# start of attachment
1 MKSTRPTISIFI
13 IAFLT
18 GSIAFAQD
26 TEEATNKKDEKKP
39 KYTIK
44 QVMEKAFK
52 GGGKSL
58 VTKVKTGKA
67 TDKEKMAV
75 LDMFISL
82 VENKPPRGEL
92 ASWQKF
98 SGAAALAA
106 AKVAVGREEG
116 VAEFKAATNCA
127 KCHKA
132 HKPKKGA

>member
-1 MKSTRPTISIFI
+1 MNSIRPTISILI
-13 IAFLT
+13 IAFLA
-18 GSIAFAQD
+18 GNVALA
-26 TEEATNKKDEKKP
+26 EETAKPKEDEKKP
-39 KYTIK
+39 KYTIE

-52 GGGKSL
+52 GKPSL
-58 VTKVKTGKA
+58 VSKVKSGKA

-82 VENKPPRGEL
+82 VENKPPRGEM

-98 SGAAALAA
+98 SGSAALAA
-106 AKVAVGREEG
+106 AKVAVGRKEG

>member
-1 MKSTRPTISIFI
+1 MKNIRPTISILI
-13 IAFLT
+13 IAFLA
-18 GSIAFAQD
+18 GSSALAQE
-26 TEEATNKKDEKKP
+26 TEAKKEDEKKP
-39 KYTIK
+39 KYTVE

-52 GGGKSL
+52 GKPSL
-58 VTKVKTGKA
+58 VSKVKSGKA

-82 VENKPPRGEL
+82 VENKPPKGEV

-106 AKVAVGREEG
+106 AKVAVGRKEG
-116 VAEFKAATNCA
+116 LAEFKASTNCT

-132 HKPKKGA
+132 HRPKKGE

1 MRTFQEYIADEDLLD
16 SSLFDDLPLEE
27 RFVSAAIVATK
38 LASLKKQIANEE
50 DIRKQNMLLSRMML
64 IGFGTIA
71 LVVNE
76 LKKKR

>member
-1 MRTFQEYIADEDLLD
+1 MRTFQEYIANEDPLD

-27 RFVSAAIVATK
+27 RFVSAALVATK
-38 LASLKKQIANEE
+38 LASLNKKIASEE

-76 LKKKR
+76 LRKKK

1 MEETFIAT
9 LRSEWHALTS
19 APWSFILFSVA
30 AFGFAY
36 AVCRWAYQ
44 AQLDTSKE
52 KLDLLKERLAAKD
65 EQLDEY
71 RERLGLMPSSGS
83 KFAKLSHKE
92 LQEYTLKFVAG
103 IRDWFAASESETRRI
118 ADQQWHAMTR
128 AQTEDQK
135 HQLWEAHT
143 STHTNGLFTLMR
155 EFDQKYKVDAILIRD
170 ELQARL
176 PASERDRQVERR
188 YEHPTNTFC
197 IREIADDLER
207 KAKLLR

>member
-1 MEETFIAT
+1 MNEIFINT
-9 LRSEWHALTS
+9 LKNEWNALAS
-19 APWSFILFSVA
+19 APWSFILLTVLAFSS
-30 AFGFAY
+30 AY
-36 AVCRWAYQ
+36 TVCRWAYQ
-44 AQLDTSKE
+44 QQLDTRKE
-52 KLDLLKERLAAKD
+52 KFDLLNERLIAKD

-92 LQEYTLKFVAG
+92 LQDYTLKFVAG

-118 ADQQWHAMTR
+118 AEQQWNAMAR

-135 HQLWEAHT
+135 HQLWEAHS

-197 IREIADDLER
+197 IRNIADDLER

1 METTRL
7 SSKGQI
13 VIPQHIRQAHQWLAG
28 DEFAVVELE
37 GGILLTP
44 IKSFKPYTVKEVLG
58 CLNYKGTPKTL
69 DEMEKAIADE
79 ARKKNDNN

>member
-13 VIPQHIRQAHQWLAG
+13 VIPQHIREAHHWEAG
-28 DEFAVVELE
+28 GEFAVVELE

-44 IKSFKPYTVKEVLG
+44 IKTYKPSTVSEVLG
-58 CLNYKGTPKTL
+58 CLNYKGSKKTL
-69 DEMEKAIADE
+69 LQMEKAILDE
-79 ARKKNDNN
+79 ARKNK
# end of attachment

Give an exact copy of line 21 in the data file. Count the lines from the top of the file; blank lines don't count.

-13 IAFLT